It all starts with a solid understanding of the macro forces shaping our world and creating system conditions for purpose-driven businesses to scale and thrive. It is crucial for brands with authentic world-changing aspirations to have actionable up-to-date intelligence on key economic, social, environmental, technological, behavioral and spiritual megatrends. Equally important is to strategize around, or at least be well acquainted with, key globally-relevant developments such as the UN Sustainable Development Goals (SDGs), the momentum generated at COP21 in Paris, and major shifts in the orientation of the investor community.
Transformative personal purpose and courageous leadership have given rise to many of today’s outstanding brands and breakthrough innovation. Cultivating purpose-driven leadership and influence can arise from a variety of belief systems and faith traditions, or from other large-scale sources such as generational characteristics of Millennials and Gen Z. It can also arise from thoughtful failure, proactive observation of flawed systems, or even simply an eccentric or iconoclastic attitude.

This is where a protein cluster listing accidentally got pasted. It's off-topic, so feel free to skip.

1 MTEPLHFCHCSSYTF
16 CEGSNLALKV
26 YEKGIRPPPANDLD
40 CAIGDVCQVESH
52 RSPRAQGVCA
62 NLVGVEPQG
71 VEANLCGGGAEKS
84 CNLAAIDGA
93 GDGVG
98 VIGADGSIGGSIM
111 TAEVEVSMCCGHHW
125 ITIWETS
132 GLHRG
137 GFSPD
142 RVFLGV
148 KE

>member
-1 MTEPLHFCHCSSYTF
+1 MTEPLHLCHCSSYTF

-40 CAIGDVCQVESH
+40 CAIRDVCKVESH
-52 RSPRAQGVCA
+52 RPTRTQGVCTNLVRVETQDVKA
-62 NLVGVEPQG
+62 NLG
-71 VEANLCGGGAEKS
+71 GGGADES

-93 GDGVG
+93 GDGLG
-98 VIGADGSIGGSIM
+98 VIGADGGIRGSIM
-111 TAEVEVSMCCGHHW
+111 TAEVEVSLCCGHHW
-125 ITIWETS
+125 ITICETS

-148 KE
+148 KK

In the Age of Purpose, sustainability teams, “green teams” and social innovation teams do not exist in isolation. At the very least, such teams are frequently collaborating with many, if not all, other key functions of the organization. At best, all purpose-related elements are embedded into every team’s work, as new norms in a next-level high-performing organization. To accomplish that, companies can adjust organizational structures and incentives for optimal execution of evolved priorities, manage teams in times of uncertainty and adversity, understand how new cultural phenomena and hot-button social issues of the day affect employee motivation, and of course equip internal change agents with the skills and tools needed to succeed at “converting” laggards.